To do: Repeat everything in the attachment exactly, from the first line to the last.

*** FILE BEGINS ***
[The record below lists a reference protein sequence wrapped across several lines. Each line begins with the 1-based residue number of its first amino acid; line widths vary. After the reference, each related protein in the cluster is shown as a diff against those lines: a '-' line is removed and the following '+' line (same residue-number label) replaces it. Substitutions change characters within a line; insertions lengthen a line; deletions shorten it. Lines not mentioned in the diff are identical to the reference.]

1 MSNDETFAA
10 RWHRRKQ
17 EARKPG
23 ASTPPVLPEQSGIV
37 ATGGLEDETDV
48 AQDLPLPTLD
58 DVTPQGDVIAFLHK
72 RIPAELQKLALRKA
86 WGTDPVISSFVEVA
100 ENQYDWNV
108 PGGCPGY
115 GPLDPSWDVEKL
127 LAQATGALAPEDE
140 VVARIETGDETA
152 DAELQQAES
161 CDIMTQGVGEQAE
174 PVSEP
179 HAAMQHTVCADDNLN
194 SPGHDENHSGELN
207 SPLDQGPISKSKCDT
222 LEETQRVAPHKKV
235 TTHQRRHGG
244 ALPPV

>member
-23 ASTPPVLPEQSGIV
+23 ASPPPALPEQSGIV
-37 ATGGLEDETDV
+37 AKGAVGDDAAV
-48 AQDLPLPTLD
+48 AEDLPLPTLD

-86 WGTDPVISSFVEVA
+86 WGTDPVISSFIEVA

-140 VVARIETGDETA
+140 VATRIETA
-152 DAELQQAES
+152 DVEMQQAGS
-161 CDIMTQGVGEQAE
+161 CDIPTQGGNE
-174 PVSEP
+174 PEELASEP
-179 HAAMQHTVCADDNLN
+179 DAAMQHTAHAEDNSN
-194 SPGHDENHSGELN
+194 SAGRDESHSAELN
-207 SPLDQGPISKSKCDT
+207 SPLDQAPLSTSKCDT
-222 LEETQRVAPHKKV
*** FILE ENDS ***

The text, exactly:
[The record below lists a reference protein sequence wrapped across several lines. Each line begins with the 1-based residue number of its first amino acid; line widths vary. After the reference, each related protein in the cluster is shown as a diff against those lines: a '-' line is removed and the following '+' line (same residue-number label) replaces it. Substitutions change characters within a line; insertions lengthen a line; deletions shorten it. Lines not mentioned in the diff are identical to the reference.]

1 MSNDETFAA
10 RWHRRKQ
17 EARKPG
23 ASTPPVLPEQSGIV
37 ATGGLEDETDV
48 AQDLPLPTLD
58 DVTPQGDVIAFLHK
72 RIPAELQKLALRKA
86 WGTDPVISSFVEVA
100 ENQYDWNV
108 PGGCPGY
115 GPLDPSWDVEKL
127 LAQATGALAPEDE
140 VVARIETGDETA
152 DAELQQAES
161 CDIMTQGVGEQAE
174 PVSEP
179 HAAMQHTVCADDNLN
194 SPGHDENHSGELN
207 SPLDQGPISKSKCDT
222 LEETQRVAPHKKV
235 TTHQRRHGG
244 ALPPV

>member
-23 ASTPPVLPEQSGIV
+23 ASPPPALPEQSGIV
-37 ATGGLEDETDV
+37 AKGAVGDDAAV
-48 AQDLPLPTLD
+48 AEDLPLPTLD

-86 WGTDPVISSFVEVA
+86 WGTDPVISSFIEVA

-140 VVARIETGDETA
+140 VATRIETA
-152 DAELQQAES
+152 DVEMQQAGS
-161 CDIMTQGVGEQAE
+161 CDIPTQGGNE
-174 PVSEP
+174 PEELASEP
-179 HAAMQHTVCADDNLN
+179 DAAMQHTAHAEDNSN
-194 SPGHDENHSGELN
+194 SAGRDESHSAELN
-207 SPLDQGPISKSKCDT
+207 SPLDQAPLSTSKCDT
-222 LEETQRVAPHKKV